Girl Scouts announce plan to sell their cookies online

Girls Scouts cookies fans can now rejoice! The company recently announced that they will be selling their famous cookies online. This decision is likely to increase the annual profit by 200 million dollars. (Photo Credit: girlscouts.org)

By Mikki Stacey, Staff Writer

It’s almost the most wonderful time of the year. Nationally, January marks the start of the Girl Scouts’ cookie selling season. Armies of little girls will be braving the cold weather to sell door-to-door and at tables outside of grocery stores, methods that have brought about $800 million into the national organization.

The Girl Scouts of the U.S.A. expect this number to go up this year due to their new selling method, the Internet. For years, the Girl Scouts have forbidden their troops from selling cookies online, but “Digital Cookie” has finally been approved. “Digital Cookie” will allow scouts to sell their cookies to friends and family throughout the country.

The organization believes that this method will teach girls “vital entrepreneurial lessons in online marketing, application use and e-commerce,” according to Angel-Johnson, leader of the movement to bring Girl Scout cookies to the web.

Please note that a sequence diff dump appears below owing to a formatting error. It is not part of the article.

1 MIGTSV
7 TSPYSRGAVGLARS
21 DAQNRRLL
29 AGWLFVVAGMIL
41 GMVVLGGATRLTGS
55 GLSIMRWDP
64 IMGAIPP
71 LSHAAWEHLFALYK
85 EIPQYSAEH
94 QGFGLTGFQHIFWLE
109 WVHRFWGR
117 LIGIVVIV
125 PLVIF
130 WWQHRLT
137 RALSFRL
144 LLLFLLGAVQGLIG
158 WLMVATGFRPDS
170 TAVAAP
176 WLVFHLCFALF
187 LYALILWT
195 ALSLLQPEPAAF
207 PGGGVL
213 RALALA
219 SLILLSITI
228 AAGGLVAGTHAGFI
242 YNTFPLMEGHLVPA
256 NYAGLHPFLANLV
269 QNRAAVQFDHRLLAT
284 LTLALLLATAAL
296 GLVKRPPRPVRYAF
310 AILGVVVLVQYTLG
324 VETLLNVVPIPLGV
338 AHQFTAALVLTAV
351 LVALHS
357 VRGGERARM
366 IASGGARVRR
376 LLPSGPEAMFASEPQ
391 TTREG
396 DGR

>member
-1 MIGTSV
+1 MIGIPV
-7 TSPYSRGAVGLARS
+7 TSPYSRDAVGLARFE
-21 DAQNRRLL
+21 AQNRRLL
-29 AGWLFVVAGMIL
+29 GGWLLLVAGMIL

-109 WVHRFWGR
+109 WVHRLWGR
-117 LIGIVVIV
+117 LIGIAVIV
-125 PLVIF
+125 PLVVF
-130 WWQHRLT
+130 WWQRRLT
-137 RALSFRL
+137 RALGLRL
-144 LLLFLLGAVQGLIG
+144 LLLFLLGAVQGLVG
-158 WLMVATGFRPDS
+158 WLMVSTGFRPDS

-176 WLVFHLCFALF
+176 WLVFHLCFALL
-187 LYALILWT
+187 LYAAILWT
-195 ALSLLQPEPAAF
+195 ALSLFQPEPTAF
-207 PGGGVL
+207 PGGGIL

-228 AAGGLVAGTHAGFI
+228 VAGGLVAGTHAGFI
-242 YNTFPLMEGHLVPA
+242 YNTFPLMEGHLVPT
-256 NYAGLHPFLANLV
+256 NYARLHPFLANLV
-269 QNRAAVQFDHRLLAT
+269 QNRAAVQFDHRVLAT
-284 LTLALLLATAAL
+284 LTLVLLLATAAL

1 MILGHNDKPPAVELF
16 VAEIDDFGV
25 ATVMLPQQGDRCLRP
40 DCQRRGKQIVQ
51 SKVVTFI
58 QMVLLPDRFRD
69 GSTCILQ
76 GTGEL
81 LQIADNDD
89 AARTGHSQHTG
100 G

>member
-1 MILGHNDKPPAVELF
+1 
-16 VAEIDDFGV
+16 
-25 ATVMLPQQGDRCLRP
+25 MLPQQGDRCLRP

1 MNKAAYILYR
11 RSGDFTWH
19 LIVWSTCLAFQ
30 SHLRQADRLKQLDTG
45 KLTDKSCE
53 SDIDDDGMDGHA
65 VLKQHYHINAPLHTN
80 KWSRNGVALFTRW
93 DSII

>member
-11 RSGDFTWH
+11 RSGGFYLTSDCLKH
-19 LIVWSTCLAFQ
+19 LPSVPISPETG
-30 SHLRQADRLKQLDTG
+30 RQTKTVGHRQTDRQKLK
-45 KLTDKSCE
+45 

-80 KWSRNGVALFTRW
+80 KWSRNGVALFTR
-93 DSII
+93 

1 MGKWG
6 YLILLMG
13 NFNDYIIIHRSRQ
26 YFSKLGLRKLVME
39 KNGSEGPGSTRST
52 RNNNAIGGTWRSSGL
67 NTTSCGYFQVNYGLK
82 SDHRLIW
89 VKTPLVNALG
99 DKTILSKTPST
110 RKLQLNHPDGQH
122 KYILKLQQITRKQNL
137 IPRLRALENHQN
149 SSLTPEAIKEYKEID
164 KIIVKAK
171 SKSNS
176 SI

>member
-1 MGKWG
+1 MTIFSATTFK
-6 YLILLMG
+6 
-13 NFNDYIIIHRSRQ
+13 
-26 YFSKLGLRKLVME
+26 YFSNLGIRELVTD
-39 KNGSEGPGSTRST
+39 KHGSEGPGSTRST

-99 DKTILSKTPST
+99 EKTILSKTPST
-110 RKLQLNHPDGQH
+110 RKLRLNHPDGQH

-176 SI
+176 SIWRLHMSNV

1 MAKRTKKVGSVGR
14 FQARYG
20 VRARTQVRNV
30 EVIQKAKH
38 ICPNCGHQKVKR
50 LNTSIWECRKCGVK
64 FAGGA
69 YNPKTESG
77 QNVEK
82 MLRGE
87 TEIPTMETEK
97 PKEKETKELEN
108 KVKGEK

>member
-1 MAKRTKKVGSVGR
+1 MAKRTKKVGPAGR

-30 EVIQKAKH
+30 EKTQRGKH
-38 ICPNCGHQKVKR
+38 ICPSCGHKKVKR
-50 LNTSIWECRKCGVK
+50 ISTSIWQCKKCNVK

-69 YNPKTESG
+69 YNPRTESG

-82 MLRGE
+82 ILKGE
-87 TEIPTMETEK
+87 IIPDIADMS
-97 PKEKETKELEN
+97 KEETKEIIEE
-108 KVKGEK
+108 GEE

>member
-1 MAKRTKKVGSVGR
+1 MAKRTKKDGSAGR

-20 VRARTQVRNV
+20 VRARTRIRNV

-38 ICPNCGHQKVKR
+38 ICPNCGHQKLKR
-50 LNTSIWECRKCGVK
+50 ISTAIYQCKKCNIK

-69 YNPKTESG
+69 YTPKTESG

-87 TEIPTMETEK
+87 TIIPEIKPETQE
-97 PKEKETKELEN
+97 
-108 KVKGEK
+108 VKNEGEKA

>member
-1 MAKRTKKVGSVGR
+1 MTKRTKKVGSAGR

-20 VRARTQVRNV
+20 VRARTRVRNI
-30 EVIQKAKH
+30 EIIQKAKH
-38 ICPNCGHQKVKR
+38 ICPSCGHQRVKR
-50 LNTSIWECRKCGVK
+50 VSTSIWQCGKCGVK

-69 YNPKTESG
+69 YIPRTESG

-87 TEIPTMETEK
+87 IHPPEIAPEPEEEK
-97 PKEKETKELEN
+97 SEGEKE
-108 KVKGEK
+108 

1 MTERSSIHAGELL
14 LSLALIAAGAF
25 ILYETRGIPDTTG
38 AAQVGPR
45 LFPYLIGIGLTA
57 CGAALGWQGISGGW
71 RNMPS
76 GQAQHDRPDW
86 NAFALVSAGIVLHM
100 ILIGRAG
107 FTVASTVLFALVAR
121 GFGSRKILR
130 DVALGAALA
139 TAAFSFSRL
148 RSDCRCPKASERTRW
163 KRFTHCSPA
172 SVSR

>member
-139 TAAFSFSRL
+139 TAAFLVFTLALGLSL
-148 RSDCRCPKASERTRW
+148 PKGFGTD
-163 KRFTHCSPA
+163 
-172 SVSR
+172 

Of the 2,000,000 girl scouts, over 80 percent sell. Each little saleswoman who chooses to utilize this new selling technique will create her own website, but what appears on it must be approved by the scout’s guardian. Scouts who are not yet in their teens will have to use an anonymous designation so none of their contact information will be public. And to order from one of their pages, the scout must send you an invitation via email.

Scout Bria Vainquere said, “I love going around my neighborhood, my parents’ jobs and my grandfather’s job. I’ve been selling cookies since I joined scouting when I was 6, including setting up a booth at our local Stop & Shop.” The traditional selling methods have proven to be effective, but as Vainquere says, “the digital option is going to make it easier to reach a lot more people and to take and keep track of orders.”

Vainquere’s New Jersey troop will be using their profit to enable community service projects, specifically providing food and babysitting to needy children. They would also like to make a trip to Savannah, Georgia, where Juliette Gordon Low, founder of the Girl Scouts was born.

With the modernization of the Girl Scouts, Vainquere’s troops will likely meet their goals, and buying copious quantities of cookies (at $4.00 per box) will be even easier.

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Author: Isabel Gibson Penrose

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